In addition to the horrific psychological and emotional abuse present at Edenfield, there were also instances where patients were physically assaulted by members of staff. This happened when staff made the decision to place Harley in seclusion. Before even speaking to her, multiple employees dragged Harley onto the floor and forcibly dragged her to the seclusion room.
On another occasion, a male support worker pinched a female patient with a history of self-harm after mocking her weight. The second time he pinched her, her arm was bent backwards and the patient was visibly distressed as she begged a senior staff member to step in.
How was this Allowed to Happen?
After the revelations of the BBC’s investigation, it has been publicly disclosed this week that the Care Quality Commission had visited the Edenfield Centre and commented on its “strong, motivated leaders”. This is reflected in informal feedback given to the inpatient unit by the CQC as they stated that staff members “carried strong vision and values and were highly motivated.”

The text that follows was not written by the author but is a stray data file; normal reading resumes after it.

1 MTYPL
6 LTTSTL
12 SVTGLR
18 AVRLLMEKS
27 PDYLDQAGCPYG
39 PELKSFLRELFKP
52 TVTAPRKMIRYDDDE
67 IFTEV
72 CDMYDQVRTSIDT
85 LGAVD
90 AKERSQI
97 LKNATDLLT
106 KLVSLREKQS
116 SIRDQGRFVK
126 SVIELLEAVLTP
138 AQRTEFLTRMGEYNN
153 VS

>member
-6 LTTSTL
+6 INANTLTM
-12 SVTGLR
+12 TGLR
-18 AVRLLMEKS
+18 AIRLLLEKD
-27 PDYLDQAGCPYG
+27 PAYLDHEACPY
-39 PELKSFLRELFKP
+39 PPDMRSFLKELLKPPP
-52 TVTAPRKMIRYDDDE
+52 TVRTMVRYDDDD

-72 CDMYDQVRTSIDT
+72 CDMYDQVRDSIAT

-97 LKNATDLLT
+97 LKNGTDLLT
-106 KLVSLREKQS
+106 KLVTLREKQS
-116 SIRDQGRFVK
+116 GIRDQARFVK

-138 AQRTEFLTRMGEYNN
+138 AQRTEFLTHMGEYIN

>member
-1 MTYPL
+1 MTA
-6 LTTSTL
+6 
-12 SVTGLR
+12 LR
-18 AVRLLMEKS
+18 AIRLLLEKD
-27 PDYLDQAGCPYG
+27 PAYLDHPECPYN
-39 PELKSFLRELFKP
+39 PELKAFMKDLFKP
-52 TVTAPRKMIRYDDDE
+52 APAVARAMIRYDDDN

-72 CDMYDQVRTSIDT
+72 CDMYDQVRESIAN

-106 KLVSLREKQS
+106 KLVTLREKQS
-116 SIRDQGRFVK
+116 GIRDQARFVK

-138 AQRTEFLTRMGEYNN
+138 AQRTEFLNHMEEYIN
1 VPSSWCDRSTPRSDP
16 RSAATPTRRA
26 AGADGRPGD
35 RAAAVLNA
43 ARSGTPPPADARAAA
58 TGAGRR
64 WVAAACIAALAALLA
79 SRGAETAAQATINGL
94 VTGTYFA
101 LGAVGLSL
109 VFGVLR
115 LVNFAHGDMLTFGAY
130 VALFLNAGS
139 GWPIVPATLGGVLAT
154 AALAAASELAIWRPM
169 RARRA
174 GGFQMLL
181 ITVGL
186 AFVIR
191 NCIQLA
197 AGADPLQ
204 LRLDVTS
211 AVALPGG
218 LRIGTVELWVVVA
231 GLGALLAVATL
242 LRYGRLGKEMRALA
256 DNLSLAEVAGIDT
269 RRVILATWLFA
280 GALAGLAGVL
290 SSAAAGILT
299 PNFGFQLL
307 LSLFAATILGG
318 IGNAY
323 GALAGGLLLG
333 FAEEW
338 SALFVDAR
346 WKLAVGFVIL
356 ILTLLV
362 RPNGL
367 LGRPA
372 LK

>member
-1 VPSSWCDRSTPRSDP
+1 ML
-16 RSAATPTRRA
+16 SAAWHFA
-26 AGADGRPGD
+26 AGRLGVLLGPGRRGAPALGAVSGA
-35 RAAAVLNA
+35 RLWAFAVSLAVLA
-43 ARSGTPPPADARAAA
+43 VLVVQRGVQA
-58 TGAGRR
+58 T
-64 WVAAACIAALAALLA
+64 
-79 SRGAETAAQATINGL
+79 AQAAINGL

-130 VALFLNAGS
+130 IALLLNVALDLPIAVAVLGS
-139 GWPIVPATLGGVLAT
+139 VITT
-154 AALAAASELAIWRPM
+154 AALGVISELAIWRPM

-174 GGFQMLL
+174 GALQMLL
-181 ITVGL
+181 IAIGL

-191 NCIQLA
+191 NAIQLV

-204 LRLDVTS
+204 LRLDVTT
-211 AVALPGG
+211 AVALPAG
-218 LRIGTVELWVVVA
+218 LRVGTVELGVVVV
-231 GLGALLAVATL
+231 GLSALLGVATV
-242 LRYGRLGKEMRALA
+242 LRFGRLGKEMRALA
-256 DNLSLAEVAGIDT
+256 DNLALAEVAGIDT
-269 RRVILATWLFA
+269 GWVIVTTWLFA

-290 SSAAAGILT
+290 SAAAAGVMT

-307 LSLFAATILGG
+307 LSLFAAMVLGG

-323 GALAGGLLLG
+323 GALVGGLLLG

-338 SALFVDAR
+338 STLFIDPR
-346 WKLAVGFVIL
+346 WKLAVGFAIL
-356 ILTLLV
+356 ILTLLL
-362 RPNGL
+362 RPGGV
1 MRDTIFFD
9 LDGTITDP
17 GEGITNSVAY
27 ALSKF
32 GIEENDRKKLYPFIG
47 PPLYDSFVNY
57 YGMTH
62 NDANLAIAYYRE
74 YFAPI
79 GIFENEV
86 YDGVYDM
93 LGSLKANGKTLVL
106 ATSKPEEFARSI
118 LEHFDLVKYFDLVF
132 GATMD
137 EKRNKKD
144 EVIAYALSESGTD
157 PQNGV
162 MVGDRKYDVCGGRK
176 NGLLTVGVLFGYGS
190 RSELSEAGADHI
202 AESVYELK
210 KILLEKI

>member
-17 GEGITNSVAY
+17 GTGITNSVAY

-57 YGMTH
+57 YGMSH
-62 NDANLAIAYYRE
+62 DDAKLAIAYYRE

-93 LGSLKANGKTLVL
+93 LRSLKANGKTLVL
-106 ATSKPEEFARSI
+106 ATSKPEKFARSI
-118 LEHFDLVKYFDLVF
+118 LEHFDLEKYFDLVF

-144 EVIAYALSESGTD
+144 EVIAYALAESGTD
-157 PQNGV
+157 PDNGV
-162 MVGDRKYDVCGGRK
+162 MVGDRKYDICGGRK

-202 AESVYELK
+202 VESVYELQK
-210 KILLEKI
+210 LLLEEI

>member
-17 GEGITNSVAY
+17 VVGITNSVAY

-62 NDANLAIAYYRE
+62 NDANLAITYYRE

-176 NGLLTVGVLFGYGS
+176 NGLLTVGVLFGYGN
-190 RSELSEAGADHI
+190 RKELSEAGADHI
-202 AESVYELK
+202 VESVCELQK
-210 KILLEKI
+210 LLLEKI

These comments are in complete contrast to the footage captured by the BBC which showed senior colleagues mocking and swearing at patients, using restraint where it was not needed and taking hour-long naps whilst on shift.
Although the CQC had sent warnings to other psychiatric units within the Greater Manchester Mental Health NHS Foundation Trust relating to improvement needed within their services, the Edenfield Centre did not receive any such warning.
It’s extremely concerning that the gross mistreatment of inpatients at Edenfield was seemingly not picked up by the CQC at their inspections, and the mental health charity Mind has commented that it “raises serious questions about the effectiveness of the CQC inspection process.”
The CQC has now suspended the “good” inspection rating for Greater Manchester Mental Health Trust’s forensic and secure wards.
What has Been the Response?
Since last Wednesday’s Panorama episode, Greater Manchester Mental Health Trust has appointed senior doctors to carry out clinical reviews of all the patients affected and it has also commissioned an independent review of the services at Edenfield. A number of staff members at the inpatient unit have also been suspended.
But the charity Mind has pointed to the fact that this is a much more widespread issue that needs to be investigated on a national level. They have called for a public inquiry into inpatient health care across England after “repeated failures in care and regulation over the past decade.”